By Crom, I have not read Conan in an age! And in truth, have never read these strange, floppy tomes they call his Marvel Comics at all. I was – still am – a fan of the Savage Sword Of Conan magazine – the stories and black and white artwork in the more adult-oriented, spin-off were sublime – but I never took, from the start, to its full-colour comic progenitor; it seemed, somehow, too comicky for Robert E. Howard’s brutal, sorcerous and occasionally blatantly misogynistic world. This despite the writing reins of both titles’ mainstay scribe, the mellifluous Roy Thomas, a man to whom I owe a personal debt of gratitude for helping me discover the exotic power of a well-crafted flow of words. Still, Conan The Barbarian had to be doing something right. It lasted for 275 issues and spawned Savage Sword… after all. So, did I miss something, back then in its two decade run between the 70s and 90s? To bring you this review, I slipped into my skimpy girly armour … cough, sorry, donned my manly furs … and the answer is, well, yes and no.
To be fair, by the time of the issues collected – 259 through 267 – in this 33rdvolume of The Chronicles Of Conan – The Mountain Where Crom Dwells And Other Stories – the title was nearing the end of its life, and feeds quite hungrily on its own tail, referencing or reintroducing plots and characters in a way that makes it feel just slightly weary of itself. At one point, on the slopes of the title story, it’s like Piccadilly Circus, the number of old faces Conan meets; at another, later in the collection, our hero is so tired of hacking things to bits that all the poor bastard wants to do is get pissed. He can’t, of course, because there are the White Apes to deal with. These on top of Shuma-Gorath, the god-demon, Khalaari, the four-armed goddess of death, Hathor, the, urm, Panther god, and a bunch of nutters called The Masters Of The Half-Men, who worship – wouldn’t you fucking know it? – a god shaped like a giant skull. Most of the tales are ‘freely adapted’ from the original Howard stories, though some make use of other writers’ work, which, while not inferior, is surely a sign that the well is running dry.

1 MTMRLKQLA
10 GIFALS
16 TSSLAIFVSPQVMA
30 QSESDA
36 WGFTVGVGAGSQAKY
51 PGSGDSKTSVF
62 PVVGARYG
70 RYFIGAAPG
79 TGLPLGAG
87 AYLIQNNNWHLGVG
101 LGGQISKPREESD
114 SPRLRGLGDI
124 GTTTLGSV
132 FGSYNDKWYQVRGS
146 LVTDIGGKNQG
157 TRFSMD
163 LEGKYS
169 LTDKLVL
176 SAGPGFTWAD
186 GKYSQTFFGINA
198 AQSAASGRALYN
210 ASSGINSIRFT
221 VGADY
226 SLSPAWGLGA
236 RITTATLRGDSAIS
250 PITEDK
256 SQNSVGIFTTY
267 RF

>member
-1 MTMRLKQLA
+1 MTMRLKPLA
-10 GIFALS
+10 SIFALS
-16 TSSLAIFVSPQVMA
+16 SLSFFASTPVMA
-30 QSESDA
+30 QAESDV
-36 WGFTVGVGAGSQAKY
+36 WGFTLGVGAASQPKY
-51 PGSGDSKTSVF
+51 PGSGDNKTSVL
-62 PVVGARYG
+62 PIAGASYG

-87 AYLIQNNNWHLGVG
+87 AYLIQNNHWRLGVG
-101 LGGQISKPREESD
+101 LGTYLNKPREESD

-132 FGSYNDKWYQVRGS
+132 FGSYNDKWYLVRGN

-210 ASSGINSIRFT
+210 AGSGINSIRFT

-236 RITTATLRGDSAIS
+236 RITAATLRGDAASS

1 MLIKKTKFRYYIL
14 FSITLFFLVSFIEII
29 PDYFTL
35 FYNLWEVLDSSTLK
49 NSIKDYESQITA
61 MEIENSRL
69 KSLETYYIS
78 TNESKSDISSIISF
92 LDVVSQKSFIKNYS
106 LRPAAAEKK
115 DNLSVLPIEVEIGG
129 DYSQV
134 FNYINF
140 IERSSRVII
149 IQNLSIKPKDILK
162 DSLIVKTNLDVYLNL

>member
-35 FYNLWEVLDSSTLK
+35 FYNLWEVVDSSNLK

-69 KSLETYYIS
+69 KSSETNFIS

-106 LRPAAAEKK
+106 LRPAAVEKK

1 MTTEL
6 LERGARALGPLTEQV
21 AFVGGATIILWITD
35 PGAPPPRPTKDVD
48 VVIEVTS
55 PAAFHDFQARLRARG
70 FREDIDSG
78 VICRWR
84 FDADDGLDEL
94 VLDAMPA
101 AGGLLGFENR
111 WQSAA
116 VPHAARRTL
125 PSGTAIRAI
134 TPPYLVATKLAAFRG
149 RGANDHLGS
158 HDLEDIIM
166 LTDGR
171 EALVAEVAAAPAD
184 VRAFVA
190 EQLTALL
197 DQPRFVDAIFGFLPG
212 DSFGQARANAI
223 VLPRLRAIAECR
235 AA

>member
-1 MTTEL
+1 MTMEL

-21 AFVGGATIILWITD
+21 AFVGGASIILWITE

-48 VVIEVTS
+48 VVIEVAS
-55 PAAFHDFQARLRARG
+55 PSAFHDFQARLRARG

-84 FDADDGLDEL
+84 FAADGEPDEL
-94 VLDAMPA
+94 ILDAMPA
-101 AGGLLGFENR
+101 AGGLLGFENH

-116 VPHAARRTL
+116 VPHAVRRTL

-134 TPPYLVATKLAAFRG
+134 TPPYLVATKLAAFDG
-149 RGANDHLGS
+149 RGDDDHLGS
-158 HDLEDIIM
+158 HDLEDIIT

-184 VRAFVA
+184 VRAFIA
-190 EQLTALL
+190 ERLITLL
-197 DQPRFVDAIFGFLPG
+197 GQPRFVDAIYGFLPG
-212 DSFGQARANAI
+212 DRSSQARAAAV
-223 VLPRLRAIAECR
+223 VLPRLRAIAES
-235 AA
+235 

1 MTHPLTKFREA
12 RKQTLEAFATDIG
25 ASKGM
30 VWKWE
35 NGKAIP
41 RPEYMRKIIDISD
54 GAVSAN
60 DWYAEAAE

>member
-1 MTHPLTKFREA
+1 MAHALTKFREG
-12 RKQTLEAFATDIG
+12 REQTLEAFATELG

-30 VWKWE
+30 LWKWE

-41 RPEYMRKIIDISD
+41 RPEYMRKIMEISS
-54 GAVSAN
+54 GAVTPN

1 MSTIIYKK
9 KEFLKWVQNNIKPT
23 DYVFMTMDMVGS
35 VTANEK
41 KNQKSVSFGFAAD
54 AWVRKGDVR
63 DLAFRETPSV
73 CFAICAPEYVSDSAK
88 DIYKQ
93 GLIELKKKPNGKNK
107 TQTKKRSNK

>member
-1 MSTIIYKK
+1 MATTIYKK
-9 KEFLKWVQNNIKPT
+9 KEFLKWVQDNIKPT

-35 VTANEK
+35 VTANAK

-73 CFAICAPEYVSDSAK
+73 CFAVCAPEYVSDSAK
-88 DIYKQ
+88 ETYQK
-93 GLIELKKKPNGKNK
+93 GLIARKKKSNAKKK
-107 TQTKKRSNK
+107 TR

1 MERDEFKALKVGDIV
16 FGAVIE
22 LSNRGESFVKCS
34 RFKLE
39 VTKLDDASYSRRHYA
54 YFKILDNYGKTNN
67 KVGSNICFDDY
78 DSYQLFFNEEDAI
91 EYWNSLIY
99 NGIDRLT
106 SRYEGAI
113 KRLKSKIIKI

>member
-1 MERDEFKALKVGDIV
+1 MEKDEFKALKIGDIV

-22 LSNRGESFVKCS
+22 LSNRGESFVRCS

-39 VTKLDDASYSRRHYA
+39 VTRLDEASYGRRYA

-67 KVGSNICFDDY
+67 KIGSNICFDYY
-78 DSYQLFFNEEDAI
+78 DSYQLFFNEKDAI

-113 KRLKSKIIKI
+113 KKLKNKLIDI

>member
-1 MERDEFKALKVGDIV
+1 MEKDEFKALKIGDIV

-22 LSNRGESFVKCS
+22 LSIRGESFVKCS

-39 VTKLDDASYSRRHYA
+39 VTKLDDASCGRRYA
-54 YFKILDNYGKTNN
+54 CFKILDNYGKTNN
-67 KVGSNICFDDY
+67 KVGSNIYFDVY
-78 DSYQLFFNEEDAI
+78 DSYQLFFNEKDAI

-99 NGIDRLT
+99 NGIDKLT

Jaded as all this sounds, there remains a lot of fun to be had here. If I have one criticism, it’s that the art of Mike Doherty, E.R. Cruz and John Watkiss can never, ever match the haunting magazine work of John Buscema, Alfredo Alcala, Barry Windsor-Smith and the like, but then that’s grown-up stuff, and this was never meant to be. Horses, as they say, for courses. At the end of the day, this is still leagues ahead of most of today’s titles in terms of the riches crommed in there (sorry), and much magic and mayhem awaits. My recommendation? Wait for it. Buy Crom! Mike Wild